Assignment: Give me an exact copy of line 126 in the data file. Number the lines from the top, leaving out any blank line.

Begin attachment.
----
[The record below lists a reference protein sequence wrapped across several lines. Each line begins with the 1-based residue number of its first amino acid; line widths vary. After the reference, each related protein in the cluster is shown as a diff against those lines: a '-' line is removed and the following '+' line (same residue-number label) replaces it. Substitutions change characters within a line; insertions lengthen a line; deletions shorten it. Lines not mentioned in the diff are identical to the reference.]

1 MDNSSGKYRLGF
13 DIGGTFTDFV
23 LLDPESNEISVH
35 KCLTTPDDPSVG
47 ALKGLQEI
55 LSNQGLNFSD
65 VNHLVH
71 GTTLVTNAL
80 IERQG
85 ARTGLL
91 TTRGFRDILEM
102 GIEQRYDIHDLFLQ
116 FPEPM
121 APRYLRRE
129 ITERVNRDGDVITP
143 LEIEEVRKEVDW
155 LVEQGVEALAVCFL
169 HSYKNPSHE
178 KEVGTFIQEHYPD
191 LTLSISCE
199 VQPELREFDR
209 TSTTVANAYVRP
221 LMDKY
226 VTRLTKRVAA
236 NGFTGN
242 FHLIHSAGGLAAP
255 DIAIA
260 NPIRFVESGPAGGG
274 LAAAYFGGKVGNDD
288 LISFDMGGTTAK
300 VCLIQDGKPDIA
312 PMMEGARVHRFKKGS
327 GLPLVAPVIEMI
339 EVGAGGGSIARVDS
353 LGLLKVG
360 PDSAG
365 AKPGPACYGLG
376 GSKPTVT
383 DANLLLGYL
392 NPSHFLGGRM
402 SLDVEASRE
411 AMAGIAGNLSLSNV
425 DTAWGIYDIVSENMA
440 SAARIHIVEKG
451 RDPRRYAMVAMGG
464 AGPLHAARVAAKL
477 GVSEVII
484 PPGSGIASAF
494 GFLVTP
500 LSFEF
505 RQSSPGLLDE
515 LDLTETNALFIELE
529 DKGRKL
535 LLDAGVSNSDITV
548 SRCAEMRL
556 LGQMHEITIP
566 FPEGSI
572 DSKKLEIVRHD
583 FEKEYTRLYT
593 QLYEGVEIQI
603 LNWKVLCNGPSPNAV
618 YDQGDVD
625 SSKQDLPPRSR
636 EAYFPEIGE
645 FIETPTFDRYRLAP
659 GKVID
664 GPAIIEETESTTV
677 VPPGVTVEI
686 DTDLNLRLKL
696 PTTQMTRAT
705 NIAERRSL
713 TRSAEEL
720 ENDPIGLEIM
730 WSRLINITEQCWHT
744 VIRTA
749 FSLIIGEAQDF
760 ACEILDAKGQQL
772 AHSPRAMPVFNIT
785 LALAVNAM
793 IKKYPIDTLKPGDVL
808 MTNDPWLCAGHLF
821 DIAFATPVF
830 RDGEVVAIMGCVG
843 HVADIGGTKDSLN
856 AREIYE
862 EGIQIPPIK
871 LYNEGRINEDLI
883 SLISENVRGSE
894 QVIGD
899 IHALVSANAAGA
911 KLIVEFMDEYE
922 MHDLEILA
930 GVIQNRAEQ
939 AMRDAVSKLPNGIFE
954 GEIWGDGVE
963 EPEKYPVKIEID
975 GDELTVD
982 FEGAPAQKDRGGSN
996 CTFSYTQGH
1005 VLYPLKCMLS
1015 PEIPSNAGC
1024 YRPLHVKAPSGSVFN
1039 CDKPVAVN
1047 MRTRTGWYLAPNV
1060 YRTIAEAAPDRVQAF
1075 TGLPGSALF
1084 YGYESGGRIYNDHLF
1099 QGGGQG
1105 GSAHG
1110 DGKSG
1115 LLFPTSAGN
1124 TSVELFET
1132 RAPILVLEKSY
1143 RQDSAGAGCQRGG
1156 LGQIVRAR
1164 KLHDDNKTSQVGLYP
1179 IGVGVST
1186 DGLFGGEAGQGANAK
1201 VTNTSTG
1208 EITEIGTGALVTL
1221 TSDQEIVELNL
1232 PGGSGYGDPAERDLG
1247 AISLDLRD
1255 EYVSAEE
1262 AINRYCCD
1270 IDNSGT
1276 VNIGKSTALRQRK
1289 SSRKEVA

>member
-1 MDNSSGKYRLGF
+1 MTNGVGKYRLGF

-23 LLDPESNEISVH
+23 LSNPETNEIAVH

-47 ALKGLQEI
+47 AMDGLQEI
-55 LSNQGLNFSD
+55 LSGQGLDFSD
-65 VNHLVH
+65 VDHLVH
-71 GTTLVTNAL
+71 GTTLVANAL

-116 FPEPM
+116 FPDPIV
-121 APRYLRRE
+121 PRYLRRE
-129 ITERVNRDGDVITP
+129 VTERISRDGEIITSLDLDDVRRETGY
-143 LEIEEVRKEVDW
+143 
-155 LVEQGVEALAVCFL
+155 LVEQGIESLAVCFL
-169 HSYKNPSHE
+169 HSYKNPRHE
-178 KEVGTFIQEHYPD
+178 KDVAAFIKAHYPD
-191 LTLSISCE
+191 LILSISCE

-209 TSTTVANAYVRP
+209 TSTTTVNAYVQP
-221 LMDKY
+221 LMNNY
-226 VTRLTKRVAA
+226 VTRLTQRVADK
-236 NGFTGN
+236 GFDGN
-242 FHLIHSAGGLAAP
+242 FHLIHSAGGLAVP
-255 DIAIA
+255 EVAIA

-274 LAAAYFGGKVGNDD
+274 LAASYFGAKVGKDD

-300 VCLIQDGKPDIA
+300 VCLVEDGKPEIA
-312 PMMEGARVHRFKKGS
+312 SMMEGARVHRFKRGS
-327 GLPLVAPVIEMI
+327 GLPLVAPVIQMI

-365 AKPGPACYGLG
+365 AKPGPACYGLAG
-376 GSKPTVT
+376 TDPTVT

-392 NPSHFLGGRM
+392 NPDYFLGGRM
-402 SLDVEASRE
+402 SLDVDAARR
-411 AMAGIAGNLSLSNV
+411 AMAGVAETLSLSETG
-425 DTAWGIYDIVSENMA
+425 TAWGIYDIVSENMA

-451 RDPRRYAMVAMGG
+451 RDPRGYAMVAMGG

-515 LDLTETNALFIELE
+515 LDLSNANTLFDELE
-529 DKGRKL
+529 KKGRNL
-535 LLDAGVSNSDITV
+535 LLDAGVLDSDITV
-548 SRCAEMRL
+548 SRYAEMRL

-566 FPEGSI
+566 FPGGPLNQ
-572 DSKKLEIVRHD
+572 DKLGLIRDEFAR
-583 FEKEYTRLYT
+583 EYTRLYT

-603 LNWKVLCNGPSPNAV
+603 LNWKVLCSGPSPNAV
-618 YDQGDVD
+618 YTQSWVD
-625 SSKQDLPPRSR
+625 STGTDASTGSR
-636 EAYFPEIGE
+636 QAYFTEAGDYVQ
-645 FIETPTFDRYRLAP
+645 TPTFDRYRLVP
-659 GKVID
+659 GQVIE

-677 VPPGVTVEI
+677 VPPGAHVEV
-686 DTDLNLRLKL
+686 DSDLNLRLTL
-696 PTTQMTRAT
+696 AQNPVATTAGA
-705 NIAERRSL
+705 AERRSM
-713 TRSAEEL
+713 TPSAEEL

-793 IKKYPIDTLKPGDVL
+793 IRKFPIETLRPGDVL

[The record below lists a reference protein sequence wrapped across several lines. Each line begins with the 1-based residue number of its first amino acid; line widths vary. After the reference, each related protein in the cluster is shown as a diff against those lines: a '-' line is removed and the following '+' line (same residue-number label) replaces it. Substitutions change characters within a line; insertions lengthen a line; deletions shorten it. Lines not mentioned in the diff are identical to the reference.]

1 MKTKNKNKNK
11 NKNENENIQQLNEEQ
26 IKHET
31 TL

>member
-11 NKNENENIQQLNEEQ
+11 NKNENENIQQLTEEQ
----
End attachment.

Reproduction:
1262 AINRYCCD